The hostelry served a broader clientele than local farmers, acting as a waypoint for winter sleighing parties (then popular with Toronto’s citizens), and its second-floor ballroom was frequently used by area residents for social events. Robertson paints a picture of candlelit revelry taking place under the ballroom’s 18-foot arched ceiling. “How many a couple, whose voices are now hushed in the tombs, have whispered soft words in this room?” he asks. “Perhaps here many a maiden has breathed that wonderful ‘Yes.’ Many an officer from the Garrison or half-pay officers settled in the neighbourhood frequented these social gatherings and lent to them something like an air of aristocracy.”
As one of the earliest establishments in the Yorkville area, the Red Lion naturally served as the public building and polling station during elections, and as the scene of court sessions and town meetings. Tiers, who worked as constable for the Town of York and keeper of the Court of Quarter Sessions and the Home District Court at various points in time, expanded his entrepreneurial activities on the Red Lion site to include storekeeping in 1811. He bought produce from local farmers, according to W. John McIntyre in the Material History Review (Spring 1984) [PDF]. And he made arrangements, in 1812, with the editor of the York Gazette to accept produce the newspaper sometimes received as payment from subscribers. He was actively involved in local business and improvement associations.
Tavern keepers, Margaret McBurney and Mary Byers write in Tavern in the Town: Early Inns and Taverns of Ontario (University of Toronto Press, 1987), were often among the most respected and important citizens in pioneer communities. Tiers seems to have fit this profile. Robertson notes Tiers was remembered as being “pleasant and affable and much inclined to give oracular opinions on every question that might arise.”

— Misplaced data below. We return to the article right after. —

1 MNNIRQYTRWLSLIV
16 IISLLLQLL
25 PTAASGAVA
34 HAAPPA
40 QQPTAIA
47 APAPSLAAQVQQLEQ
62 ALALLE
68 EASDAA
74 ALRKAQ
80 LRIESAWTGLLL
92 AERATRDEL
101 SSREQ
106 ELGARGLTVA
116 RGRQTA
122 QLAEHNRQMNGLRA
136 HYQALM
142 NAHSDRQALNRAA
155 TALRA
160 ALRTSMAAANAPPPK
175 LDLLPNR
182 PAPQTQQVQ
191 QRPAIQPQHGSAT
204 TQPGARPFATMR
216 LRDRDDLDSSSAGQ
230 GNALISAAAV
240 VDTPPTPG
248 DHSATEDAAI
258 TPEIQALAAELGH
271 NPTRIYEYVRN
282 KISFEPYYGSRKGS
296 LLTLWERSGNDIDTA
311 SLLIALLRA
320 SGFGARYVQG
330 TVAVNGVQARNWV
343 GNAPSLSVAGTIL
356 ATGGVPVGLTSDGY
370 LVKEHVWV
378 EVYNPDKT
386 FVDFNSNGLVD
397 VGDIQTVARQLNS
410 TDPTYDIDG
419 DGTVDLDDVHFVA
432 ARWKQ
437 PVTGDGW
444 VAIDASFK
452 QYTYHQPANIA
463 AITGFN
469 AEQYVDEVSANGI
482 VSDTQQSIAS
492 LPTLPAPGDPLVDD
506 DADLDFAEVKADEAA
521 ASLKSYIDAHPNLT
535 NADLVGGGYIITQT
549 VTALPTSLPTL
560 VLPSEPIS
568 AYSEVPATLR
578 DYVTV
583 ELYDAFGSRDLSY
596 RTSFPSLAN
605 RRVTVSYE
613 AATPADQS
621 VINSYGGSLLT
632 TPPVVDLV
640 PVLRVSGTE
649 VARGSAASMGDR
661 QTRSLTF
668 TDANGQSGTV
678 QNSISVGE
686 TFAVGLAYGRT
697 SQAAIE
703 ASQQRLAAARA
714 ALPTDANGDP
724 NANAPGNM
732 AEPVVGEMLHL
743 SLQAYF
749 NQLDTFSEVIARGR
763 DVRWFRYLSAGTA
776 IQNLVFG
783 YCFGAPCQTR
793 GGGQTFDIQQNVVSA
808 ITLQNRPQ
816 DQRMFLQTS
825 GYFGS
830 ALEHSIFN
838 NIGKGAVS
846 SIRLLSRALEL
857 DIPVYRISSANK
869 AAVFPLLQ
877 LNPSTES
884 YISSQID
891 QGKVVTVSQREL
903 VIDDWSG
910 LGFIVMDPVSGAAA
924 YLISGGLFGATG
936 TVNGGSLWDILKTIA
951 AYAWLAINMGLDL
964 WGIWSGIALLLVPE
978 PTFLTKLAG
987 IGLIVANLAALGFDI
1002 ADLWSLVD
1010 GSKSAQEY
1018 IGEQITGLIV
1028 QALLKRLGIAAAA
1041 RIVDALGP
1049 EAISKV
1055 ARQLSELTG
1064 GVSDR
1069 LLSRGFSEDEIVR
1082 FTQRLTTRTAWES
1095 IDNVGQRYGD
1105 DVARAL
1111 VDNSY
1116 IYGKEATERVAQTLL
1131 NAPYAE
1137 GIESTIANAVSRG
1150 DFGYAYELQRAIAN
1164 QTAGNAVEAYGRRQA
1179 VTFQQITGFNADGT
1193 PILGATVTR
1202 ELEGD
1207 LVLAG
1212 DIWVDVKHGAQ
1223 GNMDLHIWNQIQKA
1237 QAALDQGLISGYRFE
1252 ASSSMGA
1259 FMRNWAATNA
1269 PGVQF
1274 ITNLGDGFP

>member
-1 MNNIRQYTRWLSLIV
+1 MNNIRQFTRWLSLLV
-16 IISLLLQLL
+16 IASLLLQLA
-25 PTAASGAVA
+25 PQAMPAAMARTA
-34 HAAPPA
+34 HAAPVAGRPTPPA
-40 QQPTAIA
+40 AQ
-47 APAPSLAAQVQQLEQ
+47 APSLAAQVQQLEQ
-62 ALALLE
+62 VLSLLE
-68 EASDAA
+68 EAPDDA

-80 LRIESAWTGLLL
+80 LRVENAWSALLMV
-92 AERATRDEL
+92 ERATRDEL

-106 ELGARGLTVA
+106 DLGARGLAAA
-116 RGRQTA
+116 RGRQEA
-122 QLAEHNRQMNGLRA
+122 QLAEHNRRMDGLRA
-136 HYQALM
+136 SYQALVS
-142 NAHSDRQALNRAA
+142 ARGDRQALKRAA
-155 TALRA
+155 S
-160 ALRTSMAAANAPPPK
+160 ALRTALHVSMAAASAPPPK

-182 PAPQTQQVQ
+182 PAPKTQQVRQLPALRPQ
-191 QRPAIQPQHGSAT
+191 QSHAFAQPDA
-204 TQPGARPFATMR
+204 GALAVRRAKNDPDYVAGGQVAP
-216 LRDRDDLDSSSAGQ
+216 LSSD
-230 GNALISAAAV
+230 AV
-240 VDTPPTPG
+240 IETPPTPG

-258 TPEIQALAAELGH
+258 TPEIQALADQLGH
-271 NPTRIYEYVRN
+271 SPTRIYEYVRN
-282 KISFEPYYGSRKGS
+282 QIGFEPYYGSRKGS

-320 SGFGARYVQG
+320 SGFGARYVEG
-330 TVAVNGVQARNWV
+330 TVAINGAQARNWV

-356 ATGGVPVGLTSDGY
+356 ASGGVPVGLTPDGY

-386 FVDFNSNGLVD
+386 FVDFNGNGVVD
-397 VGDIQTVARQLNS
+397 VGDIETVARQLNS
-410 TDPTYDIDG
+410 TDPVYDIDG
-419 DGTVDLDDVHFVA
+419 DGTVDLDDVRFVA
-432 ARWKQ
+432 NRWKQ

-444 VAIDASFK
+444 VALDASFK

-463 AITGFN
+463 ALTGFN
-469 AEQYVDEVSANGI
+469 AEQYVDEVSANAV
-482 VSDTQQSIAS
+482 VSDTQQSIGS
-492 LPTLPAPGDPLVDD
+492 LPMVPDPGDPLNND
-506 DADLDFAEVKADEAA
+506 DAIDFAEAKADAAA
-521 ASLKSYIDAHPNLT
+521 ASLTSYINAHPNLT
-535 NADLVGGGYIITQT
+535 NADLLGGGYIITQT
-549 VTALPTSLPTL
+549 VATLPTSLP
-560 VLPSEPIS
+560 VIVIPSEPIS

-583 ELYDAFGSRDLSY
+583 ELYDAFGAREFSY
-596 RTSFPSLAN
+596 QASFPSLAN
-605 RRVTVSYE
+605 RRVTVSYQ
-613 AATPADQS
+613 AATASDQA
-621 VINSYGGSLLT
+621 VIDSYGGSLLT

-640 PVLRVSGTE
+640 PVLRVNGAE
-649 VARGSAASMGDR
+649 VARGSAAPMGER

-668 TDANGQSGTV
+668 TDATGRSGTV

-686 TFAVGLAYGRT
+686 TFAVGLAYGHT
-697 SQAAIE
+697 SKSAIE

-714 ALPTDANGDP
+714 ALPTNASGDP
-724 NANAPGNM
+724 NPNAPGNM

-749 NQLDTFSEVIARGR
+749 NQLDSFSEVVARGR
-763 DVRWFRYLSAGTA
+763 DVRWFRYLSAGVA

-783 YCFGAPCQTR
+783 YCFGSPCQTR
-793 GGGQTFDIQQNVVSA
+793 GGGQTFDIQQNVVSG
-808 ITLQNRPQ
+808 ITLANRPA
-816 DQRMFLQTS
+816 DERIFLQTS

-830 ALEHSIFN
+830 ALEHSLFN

By the 1830s, the Red Lion Inn was crowded nightly, especially by farmers, who heatedly discussed the political issues of the day and the reformers’ solutions over pints of ale. As tensions grew in that tumultuous decade, Robertson notes, this hostelry became “the most important political centre in the district.” During elections, when voting might take days, the tavern was a boisterous scene.
After William Lyon Mackenzie’s expulsion from the Legislature on December 12, 1831—after being accused of printing false and scandalous defamation in his Colonial Advocate newspaper—a by-election was held at the Red Lion on January 2, 1832.
When the town clerk called for nominations from the crowd, Mackenzie’s name was proposed, and nearly all of the 2,000 locals assembled shot up their hands in agreement. When a Mr. Street was proposed to stand as opponent, a single hand was raised. Nevertheless, Street demanded that a ballot be held. Over the course of two hours of polling, there was still only one vote in favour of Street. Perhaps fearing the fisticuffs and violence that typified elections of the time, and as the day grew long and the electors continued to imbibe, Street withdrew from the contest. An overflowing crowd cheered Mackenzie in the ballroom—where the rabble-rouser was awarded a gold medal and gave a speech—before proceeding outside to their sleighs.
A triumphal procession of 134 sleighs wound its way into town, with pipers playing and banners unfurled, past the Governor’s residence and the Legislature. One sleigh even carried a portable printing press, printing and distributing a proclamation to passersby.